[cap-talk] The Limits of POLA's Utility - Social Engineering
toby.murray at dsto.defence.gov.au
Thu Jun 8 21:06:05 EDT 2006
Stiegler, Marc D wrote:
>Granma's Rules present a very simple risk management algorithm: if you
>want to be safe (within Granma's threat model), follow these rules.
>Breaking these rules leaves to you exposed to danger. The rules make no
>finer distinction. Break the rules, accept some unknown (possibly
My scenario specifically doesn't require Gramma to break any of the
rules. The virus does not ask to be embedded as part of the OS. It only
asks for authority to access a single remote machine (Alice's in the
original example, Gramma's neighbour in the cooked up scenario). Maybe
I'm misunderstanding the rules but I would have thought that granting
the virus this small amount of authority wouldn't break Gramma's rules.
>Granma, like everyone else, can choose to accept such possibly unbounded
>risk if she has a purpose she considers compelling enough.
>In the actual scenario, with the additional context you just gave,
>Granma would probably ask her grandson Bobby to help her.
I grant that this is a real possibility. It's less likely if Gramma
isn't violating her rules though, which I contend she' s not. Can I get
your opinion Marc, on whether you think that granting the virus the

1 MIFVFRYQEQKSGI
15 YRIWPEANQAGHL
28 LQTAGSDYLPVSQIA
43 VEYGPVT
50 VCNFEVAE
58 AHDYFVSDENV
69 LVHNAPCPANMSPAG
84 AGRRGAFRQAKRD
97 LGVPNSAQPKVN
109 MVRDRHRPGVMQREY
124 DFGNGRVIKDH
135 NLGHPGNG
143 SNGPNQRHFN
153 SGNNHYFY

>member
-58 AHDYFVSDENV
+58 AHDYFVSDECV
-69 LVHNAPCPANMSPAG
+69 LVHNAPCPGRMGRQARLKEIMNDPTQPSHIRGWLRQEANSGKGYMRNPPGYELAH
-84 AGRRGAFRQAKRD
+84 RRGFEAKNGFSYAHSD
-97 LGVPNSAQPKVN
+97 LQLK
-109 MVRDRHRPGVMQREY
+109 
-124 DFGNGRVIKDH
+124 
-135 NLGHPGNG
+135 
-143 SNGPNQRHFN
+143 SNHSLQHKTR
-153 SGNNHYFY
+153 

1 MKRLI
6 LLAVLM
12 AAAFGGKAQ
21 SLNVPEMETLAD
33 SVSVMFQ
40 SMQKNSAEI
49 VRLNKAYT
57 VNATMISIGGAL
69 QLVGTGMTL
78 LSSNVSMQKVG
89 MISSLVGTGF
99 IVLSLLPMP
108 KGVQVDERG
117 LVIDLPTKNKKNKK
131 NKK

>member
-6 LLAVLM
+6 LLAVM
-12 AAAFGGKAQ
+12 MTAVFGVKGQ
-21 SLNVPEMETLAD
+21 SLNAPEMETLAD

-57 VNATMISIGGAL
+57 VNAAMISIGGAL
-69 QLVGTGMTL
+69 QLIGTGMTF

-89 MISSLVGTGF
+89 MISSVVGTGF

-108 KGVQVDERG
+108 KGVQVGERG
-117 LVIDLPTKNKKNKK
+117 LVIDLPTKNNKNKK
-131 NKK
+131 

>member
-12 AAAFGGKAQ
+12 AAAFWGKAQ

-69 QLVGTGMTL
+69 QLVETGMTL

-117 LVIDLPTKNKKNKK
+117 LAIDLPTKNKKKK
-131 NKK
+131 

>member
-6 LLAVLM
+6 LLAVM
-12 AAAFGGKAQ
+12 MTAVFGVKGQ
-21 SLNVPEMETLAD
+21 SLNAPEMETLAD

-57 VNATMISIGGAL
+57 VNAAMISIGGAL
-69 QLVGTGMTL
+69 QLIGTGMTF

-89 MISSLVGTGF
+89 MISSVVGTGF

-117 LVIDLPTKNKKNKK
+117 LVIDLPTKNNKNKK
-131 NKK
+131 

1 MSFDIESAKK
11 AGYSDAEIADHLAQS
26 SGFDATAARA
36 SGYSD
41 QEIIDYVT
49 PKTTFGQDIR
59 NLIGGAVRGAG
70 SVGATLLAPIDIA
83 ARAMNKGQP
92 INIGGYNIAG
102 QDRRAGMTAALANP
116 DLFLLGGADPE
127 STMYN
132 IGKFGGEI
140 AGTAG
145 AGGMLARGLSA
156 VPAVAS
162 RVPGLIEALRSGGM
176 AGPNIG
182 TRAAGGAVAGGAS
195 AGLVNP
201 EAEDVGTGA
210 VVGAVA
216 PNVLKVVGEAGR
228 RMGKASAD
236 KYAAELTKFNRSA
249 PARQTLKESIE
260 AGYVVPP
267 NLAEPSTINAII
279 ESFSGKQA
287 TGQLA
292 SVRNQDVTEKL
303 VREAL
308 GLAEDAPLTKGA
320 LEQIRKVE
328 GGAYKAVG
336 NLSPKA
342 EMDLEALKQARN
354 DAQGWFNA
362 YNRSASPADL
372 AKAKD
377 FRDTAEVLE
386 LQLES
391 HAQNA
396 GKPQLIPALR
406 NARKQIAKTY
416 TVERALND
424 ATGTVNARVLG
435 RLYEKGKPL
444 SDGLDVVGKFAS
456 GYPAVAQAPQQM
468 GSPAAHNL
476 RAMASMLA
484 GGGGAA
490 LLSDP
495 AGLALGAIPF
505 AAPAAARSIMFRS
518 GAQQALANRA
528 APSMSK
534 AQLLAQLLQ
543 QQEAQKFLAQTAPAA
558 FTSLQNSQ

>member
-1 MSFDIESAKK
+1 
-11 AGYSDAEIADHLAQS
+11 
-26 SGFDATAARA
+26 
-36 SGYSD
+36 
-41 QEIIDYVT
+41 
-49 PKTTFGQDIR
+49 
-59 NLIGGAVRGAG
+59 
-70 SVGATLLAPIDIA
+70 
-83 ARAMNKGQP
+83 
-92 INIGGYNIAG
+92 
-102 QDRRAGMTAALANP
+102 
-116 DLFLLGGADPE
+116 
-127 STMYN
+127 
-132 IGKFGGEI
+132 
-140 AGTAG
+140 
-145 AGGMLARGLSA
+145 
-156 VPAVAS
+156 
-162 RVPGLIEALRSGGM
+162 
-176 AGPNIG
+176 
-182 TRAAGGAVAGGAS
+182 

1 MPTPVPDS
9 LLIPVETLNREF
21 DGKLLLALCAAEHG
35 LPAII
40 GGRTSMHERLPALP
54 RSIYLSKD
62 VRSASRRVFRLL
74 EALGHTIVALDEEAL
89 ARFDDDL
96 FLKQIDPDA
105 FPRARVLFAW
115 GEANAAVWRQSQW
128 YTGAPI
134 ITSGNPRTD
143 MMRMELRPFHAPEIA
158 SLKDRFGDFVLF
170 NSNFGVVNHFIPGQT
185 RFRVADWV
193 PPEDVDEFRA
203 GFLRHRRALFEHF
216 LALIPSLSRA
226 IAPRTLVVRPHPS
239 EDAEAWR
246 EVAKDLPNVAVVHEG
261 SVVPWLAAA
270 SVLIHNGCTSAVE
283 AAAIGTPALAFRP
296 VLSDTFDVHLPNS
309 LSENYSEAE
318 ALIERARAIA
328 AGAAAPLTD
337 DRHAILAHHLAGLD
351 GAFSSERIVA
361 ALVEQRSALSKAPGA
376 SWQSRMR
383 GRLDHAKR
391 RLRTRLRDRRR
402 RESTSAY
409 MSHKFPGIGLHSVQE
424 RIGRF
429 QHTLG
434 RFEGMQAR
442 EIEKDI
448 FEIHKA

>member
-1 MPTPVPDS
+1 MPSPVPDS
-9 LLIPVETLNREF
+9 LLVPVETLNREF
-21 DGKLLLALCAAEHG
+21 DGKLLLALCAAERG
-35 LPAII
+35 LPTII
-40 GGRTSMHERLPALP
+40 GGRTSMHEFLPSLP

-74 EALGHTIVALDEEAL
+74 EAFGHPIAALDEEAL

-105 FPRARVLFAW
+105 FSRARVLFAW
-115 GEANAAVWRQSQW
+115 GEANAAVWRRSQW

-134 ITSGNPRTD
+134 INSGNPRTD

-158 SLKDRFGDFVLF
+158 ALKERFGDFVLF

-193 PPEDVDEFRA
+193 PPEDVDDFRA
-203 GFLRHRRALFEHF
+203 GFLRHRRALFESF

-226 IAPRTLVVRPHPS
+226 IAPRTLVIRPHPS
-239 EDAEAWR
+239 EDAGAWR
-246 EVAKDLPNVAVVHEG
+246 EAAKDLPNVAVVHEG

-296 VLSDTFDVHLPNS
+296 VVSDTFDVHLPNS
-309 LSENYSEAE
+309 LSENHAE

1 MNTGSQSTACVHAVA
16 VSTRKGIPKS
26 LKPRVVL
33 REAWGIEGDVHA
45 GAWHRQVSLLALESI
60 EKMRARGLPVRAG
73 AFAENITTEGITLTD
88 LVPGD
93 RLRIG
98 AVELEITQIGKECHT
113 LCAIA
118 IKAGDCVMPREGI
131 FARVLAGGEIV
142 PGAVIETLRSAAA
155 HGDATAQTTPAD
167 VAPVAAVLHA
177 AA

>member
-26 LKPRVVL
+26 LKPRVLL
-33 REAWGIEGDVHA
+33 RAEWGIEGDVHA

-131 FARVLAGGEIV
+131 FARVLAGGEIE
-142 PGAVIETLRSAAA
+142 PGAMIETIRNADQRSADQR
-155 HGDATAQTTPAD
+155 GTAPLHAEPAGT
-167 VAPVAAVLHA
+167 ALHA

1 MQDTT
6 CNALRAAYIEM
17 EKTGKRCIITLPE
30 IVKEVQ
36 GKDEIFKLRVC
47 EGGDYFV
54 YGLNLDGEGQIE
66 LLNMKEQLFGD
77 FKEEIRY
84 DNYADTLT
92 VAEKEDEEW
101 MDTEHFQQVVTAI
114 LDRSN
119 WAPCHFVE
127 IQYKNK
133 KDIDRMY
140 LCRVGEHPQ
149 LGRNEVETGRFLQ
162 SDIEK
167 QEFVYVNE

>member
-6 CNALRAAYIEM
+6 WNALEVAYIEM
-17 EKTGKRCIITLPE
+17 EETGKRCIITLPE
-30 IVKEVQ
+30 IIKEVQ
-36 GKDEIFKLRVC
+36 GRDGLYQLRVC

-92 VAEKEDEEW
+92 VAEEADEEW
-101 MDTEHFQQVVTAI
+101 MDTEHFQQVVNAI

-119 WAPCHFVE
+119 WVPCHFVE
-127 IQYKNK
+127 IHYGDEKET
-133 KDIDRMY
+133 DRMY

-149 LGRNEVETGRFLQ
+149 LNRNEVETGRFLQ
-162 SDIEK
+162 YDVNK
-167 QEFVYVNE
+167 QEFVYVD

authority to access the machine of the person who Gramma will be spying
on would break her rules?
( I think we must be splitting hairs now, but I do appreciate the
debate. :) )
>The fact that one is violating
>Granma's Rules to do the installation would serve as the kind of
>heads-up notice that IMHO would be enough to get them to get a second,
>better opinion of the details of the risk. Even poor "experts" ought to
>be able to recognize that a program demanding it be installed as part of
>the OS kernel is a full-breach sitting on the doorstep.
I agree that if Gramma were breaking her rules that it becomes very
unlikely that she would be vulnerable to this virus. But if she need not
break the rules in order to install the virus then I think she's still
I don't think that this virus is really a concern for Gramma in
practice, of course. Like I said earlier, it's just an extended thought
Advanced Computer Capabilities Group
Information Networks Division
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